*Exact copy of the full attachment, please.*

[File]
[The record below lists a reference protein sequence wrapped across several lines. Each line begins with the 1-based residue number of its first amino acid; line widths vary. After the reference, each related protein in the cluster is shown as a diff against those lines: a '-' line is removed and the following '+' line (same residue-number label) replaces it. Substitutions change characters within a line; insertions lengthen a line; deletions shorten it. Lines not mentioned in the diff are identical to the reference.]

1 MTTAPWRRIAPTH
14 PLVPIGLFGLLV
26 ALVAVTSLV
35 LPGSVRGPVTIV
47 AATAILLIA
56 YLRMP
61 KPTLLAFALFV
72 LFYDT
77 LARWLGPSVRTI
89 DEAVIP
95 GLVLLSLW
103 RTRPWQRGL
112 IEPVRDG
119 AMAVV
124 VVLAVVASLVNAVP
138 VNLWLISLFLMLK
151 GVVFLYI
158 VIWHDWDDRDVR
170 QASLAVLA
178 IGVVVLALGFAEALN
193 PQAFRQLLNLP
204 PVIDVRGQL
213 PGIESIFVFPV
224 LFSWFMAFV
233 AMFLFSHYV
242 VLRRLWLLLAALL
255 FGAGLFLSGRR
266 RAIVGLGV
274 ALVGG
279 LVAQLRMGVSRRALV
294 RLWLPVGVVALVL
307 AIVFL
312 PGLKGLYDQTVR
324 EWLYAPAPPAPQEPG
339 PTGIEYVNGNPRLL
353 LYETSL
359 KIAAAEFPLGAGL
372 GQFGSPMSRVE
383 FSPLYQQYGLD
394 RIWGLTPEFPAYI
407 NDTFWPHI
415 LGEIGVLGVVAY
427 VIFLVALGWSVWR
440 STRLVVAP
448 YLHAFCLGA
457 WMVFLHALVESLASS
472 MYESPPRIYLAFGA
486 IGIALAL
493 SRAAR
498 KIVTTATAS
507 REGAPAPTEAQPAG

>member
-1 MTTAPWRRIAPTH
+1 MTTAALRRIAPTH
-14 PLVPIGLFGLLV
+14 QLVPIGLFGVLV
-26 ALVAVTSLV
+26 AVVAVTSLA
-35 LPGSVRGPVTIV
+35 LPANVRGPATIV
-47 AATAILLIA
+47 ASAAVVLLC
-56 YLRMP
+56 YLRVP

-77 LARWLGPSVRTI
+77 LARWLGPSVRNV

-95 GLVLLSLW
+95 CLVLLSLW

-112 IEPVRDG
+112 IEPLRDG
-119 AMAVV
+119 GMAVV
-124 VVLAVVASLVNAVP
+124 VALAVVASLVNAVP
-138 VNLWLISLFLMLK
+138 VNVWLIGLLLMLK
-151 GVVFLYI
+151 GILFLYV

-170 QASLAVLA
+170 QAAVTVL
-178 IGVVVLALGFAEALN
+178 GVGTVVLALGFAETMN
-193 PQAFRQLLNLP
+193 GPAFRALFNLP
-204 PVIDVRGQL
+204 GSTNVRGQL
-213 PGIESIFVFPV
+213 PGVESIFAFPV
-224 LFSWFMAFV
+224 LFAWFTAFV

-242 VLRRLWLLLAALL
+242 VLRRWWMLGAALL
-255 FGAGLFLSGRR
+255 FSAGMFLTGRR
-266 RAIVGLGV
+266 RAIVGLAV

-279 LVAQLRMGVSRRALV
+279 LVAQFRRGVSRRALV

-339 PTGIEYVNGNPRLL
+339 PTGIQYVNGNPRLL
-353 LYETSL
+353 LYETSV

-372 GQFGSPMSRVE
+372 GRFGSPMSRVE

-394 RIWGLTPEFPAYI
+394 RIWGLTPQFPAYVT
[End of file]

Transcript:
[The record below lists a reference protein sequence wrapped across several lines. Each line begins with the 1-based residue number of its first amino acid; line widths vary. After the reference, each related protein in the cluster is shown as a diff against those lines: a '-' line is removed and the following '+' line (same residue-number label) replaces it. Substitutions change characters within a line; insertions lengthen a line; deletions shorten it. Lines not mentioned in the diff are identical to the reference.]

1 MTTAPWRRIAPTH
14 PLVPIGLFGLLV
26 ALVAVTSLV
35 LPGSVRGPVTIV
47 AATAILLIA
56 YLRMP
61 KPTLLAFALFV
72 LFYDT
77 LARWLGPSVRTI
89 DEAVIP
95 GLVLLSLW
103 RTRPWQRGL
112 IEPVRDG
119 AMAVV
124 VVLAVVASLVNAVP
138 VNLWLISLFLMLK
151 GVVFLYI
158 VIWHDWDDRDVR
170 QASLAVLA
178 IGVVVLALGFAEALN
193 PQAFRQLLNLP
204 PVIDVRGQL
213 PGIESIFVFPV
224 LFSWFMAFV
233 AMFLFSHYV
242 VLRRLWLLLAALL
255 FGAGLFLSGRR
266 RAIVGLGV
274 ALVGG
279 LVAQLRMGVSRRALV
294 RLWLPVGVVALVL
307 AIVFL
312 PGLKGLYDQTVR
324 EWLYAPAPPAPQEPG
339 PTGIEYVNGNPRLL
353 LYETSL
359 KIAAAEFPLGAGL
372 GQFGSPMSRVE
383 FSPLYQQYGLD
394 RIWGLTPEFPAYI
407 NDTFWPHI
415 LGEIGVLGVVAY
427 VIFLVALGWSVWR
440 STRLVVAP
448 YLHAFCLGA
457 WMVFLHALVESLASS
472 MYESPPRIYLAFGA
486 IGIALAL
493 SRAAR
498 KIVTTATAS
507 REGAPAPTEAQPAG

>member
-1 MTTAPWRRIAPTH
+1 MTTAALRRIAPTH
-14 PLVPIGLFGLLV
+14 QLVPIGLFGVLV
-26 ALVAVTSLV
+26 AVVAVTSLA
-35 LPGSVRGPVTIV
+35 LPANVRGPATIV
-47 AATAILLIA
+47 ASAAVVLLC
-56 YLRMP
+56 YLRVP

-77 LARWLGPSVRTI
+77 LARWLGPSVRNV

-95 GLVLLSLW
+95 CLVLLSLW

-112 IEPVRDG
+112 IEPLRDG
-119 AMAVV
+119 GMAVV
-124 VVLAVVASLVNAVP
+124 VALAVVASLVNAVP
-138 VNLWLISLFLMLK
+138 VNVWLIGLLLMLK
-151 GVVFLYI
+151 GILFLYV

-170 QASLAVLA
+170 QAAVTVL
-178 IGVVVLALGFAEALN
+178 GVGTVVLALGFAETMN
-193 PQAFRQLLNLP
+193 GPAFRALFNLP
-204 PVIDVRGQL
+204 GSTNVRGQL
-213 PGIESIFVFPV
+213 PGVESIFAFPV
-224 LFSWFMAFV
+224 LFAWFTAFV

-242 VLRRLWLLLAALL
+242 VLRRWWMLGAALL
-255 FGAGLFLSGRR
+255 FSAGMFLTGRR
-266 RAIVGLGV
+266 RAIVGLAV

-279 LVAQLRMGVSRRALV
+279 LVAQFRRGVSRRALV

-339 PTGIEYVNGNPRLL
+339 PTGIQYVNGNPRLL
-353 LYETSL
+353 LYETSV

-372 GQFGSPMSRVE
+372 GRFGSPMSRVE

-394 RIWGLTPEFPAYI
+394 RIWGLTPQFPAYVT